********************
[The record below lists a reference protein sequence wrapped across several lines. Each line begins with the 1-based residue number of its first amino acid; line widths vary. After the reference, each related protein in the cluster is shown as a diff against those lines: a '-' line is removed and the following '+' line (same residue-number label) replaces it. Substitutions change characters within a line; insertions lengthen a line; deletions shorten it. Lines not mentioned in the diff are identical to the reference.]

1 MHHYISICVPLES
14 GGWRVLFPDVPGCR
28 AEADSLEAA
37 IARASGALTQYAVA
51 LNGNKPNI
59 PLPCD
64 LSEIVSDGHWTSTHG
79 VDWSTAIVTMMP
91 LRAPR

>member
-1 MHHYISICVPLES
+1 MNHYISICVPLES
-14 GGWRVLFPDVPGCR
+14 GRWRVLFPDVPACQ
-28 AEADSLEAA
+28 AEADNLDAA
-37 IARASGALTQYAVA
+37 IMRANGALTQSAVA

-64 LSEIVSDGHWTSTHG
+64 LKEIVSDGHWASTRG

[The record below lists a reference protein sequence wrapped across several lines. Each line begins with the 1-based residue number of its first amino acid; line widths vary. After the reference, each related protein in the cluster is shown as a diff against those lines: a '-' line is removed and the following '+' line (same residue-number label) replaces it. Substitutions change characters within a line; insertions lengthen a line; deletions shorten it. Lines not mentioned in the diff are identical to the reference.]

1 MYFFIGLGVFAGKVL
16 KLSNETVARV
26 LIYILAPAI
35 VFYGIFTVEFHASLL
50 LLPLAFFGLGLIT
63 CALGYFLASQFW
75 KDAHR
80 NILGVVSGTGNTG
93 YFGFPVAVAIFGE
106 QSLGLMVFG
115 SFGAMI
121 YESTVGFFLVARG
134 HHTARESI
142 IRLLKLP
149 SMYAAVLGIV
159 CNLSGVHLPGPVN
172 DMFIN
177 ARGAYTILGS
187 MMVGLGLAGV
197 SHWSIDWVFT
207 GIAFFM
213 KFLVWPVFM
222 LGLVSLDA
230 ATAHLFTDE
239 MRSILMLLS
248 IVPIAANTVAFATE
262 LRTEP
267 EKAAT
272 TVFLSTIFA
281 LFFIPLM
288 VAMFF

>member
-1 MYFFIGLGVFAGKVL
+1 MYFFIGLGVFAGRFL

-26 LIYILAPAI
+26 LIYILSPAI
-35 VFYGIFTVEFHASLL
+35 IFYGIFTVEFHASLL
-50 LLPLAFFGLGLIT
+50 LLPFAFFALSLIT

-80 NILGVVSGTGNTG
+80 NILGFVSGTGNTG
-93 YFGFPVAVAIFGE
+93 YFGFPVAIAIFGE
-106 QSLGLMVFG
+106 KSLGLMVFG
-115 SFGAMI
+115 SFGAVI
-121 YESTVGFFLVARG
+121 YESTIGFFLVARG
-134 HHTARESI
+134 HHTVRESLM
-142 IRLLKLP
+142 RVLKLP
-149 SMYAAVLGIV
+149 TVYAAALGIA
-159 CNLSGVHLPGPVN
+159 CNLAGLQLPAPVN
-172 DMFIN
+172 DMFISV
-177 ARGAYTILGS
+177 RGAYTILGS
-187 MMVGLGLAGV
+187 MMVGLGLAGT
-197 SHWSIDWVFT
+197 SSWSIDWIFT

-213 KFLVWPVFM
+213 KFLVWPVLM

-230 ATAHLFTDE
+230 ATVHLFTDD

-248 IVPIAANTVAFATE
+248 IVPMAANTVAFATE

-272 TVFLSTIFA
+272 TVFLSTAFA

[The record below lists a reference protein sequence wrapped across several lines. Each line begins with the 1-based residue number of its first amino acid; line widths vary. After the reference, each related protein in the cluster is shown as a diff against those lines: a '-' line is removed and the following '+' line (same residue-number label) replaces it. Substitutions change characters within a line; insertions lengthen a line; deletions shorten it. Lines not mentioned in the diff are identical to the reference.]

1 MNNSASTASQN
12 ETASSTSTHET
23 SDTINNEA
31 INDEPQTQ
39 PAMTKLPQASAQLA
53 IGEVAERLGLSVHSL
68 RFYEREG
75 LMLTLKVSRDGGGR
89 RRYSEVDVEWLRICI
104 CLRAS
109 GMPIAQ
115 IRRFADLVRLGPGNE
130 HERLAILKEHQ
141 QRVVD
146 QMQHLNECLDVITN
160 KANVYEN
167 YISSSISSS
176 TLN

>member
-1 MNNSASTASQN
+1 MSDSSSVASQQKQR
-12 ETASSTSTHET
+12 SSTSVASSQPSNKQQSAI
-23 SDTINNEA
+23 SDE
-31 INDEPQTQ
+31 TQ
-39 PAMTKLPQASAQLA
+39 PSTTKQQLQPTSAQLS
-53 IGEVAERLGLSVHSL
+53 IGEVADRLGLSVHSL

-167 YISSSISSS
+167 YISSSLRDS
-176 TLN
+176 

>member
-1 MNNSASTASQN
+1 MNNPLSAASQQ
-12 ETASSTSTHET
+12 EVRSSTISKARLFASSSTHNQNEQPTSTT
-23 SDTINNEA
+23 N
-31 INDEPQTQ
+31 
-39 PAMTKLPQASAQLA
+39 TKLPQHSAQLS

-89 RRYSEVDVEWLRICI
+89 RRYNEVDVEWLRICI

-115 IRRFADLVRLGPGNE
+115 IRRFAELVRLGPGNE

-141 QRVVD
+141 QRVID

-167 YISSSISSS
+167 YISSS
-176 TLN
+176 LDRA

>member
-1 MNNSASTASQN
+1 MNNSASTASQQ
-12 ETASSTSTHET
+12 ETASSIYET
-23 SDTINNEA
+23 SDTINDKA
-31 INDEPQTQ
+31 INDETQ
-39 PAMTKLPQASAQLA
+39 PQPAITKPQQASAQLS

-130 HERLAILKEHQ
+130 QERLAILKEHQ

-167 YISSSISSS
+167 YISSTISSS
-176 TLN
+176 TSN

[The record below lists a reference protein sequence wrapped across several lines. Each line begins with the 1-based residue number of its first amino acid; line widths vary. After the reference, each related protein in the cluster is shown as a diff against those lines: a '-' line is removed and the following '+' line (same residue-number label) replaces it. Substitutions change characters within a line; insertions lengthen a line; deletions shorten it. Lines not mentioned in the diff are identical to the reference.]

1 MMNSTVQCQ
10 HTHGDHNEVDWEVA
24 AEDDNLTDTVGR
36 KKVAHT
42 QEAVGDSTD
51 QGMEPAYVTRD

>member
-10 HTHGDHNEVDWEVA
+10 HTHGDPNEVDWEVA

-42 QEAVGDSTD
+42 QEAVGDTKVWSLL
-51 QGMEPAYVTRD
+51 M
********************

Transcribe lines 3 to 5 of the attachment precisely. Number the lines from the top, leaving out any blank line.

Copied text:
14 GGWRVLFPDVPGCR
28 AEADSLEAA
37 IARASGALTQYAVA